If you don’t have any yeast, because it’s all been panic bought during lockdown, it’s still possible to bake delicious fluffy bread at home. Healthy Food Guide editor Jenny de Montalk explains how to make and maintain your own sourdough starter.
All you need is a week or so to get a sourdough starter active. Sourdough starter is basically a fermentation of dough. The fermentation is caused by naturally occurring yeast and bacteria called lactobacilli. These bacteria are thought to play a role in preventing inflammation, reducing cancer risk and boosting immunity.
The only ingredients you’ll need are a little wholemeal flour, plain flour and water.
2 tablespoons wholemeal flour (you can use rye, if you prefer)
2 tablespoons plain white flour, plus about 1kg for feeding
lukewarm water (ideally filtered)
1 In a large bowl or container combine wholemeal flour and 2 tablespoons of the white flour with enough water to make a thin batter (about the consistency of pancake or crepe batter).
2 With a wooden spoon, beat some air into your batter. Cover loosely with a lid, clean tea towel or beeswax wrap and leave overnight, somewhere free of draughts and fairly warm.
3 The next day, you will hopefully start to see some bubbles forming, meaning fermentation has begun. Don’t worry if that hasn’t happened yet. Fermentation can vary and might start after just a few hours or take a few days.
4 Now it’s time to start feeding your starter. First, remove half of the starter and discard or place in a jar to give to someone (share the love, but you’ll have to feed it till they’re ready to receive it). Stir in 4 tablespoons of the plain white flour and enough water to maintain a sloppy texture. Cover and leave in a draught-free (fairly warm) position. Repeat this process once a day until, after seven days or so, your starter will begin to smell good – sort of sweetly yeasty.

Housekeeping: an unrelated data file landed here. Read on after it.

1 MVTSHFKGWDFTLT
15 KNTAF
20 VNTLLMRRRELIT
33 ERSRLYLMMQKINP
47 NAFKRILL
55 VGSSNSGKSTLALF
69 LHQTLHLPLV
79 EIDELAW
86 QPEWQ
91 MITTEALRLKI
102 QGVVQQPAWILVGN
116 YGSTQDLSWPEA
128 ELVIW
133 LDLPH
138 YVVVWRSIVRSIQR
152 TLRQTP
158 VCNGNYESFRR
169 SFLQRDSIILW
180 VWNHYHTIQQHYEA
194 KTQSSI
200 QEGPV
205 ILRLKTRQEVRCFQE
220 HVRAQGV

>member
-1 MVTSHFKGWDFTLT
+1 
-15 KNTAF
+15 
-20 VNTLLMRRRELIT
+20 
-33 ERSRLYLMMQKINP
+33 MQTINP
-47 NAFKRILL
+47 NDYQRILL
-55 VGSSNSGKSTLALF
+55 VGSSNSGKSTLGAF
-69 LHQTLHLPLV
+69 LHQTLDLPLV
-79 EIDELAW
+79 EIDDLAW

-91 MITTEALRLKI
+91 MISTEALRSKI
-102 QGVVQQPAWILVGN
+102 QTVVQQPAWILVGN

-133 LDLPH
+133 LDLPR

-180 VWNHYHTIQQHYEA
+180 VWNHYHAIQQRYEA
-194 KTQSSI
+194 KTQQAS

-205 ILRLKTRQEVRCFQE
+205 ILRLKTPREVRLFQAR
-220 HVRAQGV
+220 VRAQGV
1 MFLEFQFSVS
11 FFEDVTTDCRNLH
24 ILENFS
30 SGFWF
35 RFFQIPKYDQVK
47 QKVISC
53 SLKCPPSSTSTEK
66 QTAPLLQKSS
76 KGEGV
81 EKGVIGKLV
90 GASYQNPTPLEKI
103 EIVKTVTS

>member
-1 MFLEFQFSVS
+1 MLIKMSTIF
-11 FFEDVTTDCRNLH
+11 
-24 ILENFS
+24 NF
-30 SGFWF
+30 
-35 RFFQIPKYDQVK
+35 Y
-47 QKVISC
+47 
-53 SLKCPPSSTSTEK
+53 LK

5 Once your starter is ready, you can begin baking bread with it. To do this, you’ll need to get prepared the night before baking by making what is called a ‘sponge’. Remove about 100mls of starter and, in a large bowl, combine it with 250g flour and 300ml lukewarm water. Mix well and cover with a damp tea towel or plastic wrap and leave it overnight. In the morning it should be bubbly and ready to use in a loaf.
6 Start baking your bread. Try this delicious sourdough recipe.
- If you’re only going to make bread occasionally, rather than daily, keep your starter in the fridge in a jar or container with a lid, and just feed it two or three times a week
- If your starter develops a brown liquid layer, pour it off and scrape off the layer of starter below it, then increase feeding. This usually happens when there is not enough food
- If mould starts growing on your starter, throw it away!
Article sources and references
- Jvo Siegrist, Microbiology Focus Edition 1.1. Lactobacillihttps://www.sigmaaldrich.com/technical-documents/articles/microbiology-focus/lactobacilli.html
- Sourdough troubleshooting FAQ. Cultures for healthhttps://www.culturesforhealth.com/learn/sourdough/sourdough-troubleshooting-faq/